Back to Table of Contents
Previous Lesson         Next Lesson
Printable (pdf) version of this lesson

Lesson 28: Place Case

Vocabulary

both

hotel

buzh

conference; convention; “con”

ehoth

geography [e– (science of) + hoth (place)]

–ha (variant: –sha)

Suffix (noun): Place Case

luben

map

menedebenil

among (many) [menedebe (many) + nil (inside)]

nedebenil

among (few; several) [nedebe (few; several) + nil (inside)]

shinenil

between [shin (two) + nil (inside)]

than

underground

widahoth

where

“Widahoth” does not mean “where” in the sense of “Where is the....?” Rather, “widahoth” is a subordinating conjunction—like “bróo” (because)—meaning “where” in the sense of “I work where the work is” (Bíi hal le widahoth ham hal walisten to this pronounced).

English uses “between” to refer to a location intermediate to two objects and “among” if the location is intermediate to three or more objects. Just so, Láadan uses different words to refer to a location intermediate to two, three-to-five, or six-or-more objects. They are “shinenil,” “nedebenil” and “menedebenil,” respectively.

Place Case

[(Aux) Verb (Neg) CP–S CP–Place]

To mark a Case Phrase as Place, add the ending “–ha.” This ending specifies an event or state as being at a particular location in space.


The suffix “–sha” is offered as a variant form for “–ha” so that when the final syllable of a word to which the Place Case marker is to be added is “–ha,” the sequence “–ha+ha” can be avoided. (Suppose the name of some town in Láadan were “Baha” and you wanted to construct a sentence saying that something is located at Baha; instead of “Bahaha” you would use “Bahasha.”)

There are also going to be times when ambiguity would be caused because “h” is the epenthetic phoneme inserted between vowels when two vowels would otherwise occur together, and it could be difficult to tell whether the “h” was that inserted “h” or the first letter of “–ha.” In such cases, you would use “–sha.”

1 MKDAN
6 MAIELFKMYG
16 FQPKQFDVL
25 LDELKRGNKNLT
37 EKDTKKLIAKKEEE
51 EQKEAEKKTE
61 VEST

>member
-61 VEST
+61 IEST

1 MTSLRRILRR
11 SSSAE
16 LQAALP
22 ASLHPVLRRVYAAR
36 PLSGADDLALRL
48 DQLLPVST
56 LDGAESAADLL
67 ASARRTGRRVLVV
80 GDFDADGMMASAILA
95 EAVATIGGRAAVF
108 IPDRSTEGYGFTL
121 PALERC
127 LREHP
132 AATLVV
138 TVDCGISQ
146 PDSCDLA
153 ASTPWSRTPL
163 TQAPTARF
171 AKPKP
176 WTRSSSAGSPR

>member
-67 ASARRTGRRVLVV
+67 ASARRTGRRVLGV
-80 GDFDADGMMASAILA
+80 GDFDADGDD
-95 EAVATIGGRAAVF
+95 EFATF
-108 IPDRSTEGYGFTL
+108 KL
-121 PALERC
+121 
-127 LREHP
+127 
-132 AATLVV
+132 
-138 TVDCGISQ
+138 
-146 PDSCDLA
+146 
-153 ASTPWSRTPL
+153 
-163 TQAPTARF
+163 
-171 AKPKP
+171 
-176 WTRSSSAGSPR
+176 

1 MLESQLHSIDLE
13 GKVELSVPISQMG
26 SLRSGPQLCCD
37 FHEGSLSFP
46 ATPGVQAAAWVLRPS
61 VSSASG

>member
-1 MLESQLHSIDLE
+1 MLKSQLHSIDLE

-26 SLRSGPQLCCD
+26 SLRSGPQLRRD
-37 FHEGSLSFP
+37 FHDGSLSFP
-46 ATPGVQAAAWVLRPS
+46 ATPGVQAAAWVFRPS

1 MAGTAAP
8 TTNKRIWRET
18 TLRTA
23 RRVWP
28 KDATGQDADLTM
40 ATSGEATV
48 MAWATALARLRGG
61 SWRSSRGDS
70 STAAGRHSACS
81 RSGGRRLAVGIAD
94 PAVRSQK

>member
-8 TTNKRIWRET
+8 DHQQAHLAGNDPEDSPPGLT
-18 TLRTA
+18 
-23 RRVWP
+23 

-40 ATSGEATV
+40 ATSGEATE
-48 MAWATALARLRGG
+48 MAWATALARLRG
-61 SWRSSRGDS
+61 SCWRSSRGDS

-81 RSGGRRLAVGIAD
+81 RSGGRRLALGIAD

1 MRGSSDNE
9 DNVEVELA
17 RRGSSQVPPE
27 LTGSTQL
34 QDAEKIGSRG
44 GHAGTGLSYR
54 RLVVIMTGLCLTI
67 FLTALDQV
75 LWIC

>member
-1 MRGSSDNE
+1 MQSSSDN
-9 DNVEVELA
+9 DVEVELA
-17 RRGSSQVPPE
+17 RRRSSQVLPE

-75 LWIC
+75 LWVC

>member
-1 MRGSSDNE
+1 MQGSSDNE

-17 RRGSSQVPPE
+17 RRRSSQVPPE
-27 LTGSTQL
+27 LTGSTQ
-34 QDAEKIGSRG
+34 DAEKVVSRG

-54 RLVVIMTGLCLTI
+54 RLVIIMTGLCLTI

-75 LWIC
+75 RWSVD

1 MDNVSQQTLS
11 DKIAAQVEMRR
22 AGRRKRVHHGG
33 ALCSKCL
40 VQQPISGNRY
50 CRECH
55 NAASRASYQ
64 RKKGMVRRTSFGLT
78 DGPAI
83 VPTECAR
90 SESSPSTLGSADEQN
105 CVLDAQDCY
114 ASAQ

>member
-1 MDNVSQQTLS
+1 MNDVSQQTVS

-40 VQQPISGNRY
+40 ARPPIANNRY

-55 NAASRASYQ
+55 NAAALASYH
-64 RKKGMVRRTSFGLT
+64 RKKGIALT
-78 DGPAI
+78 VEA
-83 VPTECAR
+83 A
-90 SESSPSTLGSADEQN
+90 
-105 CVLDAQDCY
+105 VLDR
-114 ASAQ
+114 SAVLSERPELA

Examples

Bíi ham babí menedebe thosheha wa.listen to this pronounced

There are many birds in the sky.

Bíi meham rosh i óol thosheha wa.listen to this pronounced

The sun and moon are in the sky.

Notice that when “ham” (to be present; there is/are) is used to mean “there is” or “there are,” it is never pluralized. When “ham” is used to mean “present” (as in the second example above) it is pluralized when the things present are plural.

Báa ham esh bebáaha?listen to this pronounced

Where is the boat (present)?
Where is there a boat?

Bíi ham esh iliha wa.listen to this pronounced

The boat is (present) on the water.
There is a boat on the water.

Note the two different translations possible for each of the sentences above. Since “ham” can mean either “be present” or “there is/are,” these are acceptable translations for the Láadan sentences. The choice of which English version to use will be contextual: was a boat being talked about already? If not, the “there is/are” translation will work better; if so, the “be present” version will be more appropriate.

Bíi hal le beth lethoha wa.listen to this pronounced

I work at my home.

Bíi hal le beth lethoha o wa.listen to this pronounced

I work around my home.


English has a wide variety of prepositions which are used [...] to make the information more precise; thus, something will be said to be not just “at” a particular location but “inside, between, underneath” and so on. In English these prepositions are used as the first element in the phrase and could be said to be used instead of a more general case-marking preposition. In Láadan the general marker is always used, but there is a set of more narrow forms that can be added to the phrase to make its meaning more precise. We can say that “–ha” means “at” some place; if more precise information is required, the speaker puts an additional locational word at the end of the Case Phrase. In the examples above, the first sentence is perfectly grammatical; the word “o” in the second sentence adds “around” to the meaning at the speaker’s discretion. The set of words like “o” (called postpositions) never change their form in any way; they take no affixes at all.


Báa hal be bebáaha?listen to this pronounced

Where does she work?